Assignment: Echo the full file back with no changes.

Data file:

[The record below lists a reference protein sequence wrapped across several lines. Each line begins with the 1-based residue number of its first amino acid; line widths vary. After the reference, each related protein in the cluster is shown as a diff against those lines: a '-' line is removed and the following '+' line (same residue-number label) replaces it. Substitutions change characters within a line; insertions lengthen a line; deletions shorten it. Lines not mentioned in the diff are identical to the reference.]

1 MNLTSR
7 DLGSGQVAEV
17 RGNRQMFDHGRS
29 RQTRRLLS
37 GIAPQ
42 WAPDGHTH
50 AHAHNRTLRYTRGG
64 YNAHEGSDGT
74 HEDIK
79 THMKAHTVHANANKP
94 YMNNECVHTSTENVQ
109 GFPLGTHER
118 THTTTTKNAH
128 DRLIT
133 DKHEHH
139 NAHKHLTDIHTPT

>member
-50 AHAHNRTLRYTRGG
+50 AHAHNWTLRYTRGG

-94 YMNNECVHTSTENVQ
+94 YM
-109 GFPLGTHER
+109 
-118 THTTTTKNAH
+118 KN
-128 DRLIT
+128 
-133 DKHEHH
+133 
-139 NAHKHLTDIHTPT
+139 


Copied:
[The record below lists a reference protein sequence wrapped across several lines. Each line begins with the 1-based residue number of its first amino acid; line widths vary. After the reference, each related protein in the cluster is shown as a diff against those lines: a '-' line is removed and the following '+' line (same residue-number label) replaces it. Substitutions change characters within a line; insertions lengthen a line; deletions shorten it. Lines not mentioned in the diff are identical to the reference.]

1 MNLTSR
7 DLGSGQVAEV
17 RGNRQMFDHGRS
29 RQTRRLLS
37 GIAPQ
42 WAPDGHTH
50 AHAHNRTLRYTRGG
64 YNAHEGSDGT
74 HEDIK
79 THMKAHTVHANANKP
94 YMNNECVHTSTENVQ
109 GFPLGTHER
118 THTTTTKNAH
128 DRLIT
133 DKHEHH
139 NAHKHLTDIHTPT

>member
-50 AHAHNRTLRYTRGG
+50 AHAHNWTLRYTRGG

-94 YMNNECVHTSTENVQ
+94 YM
-109 GFPLGTHER
+109 
-118 THTTTTKNAH
+118 KN
-128 DRLIT
+128 
-133 DKHEHH
+133 
-139 NAHKHLTDIHTPT
+139 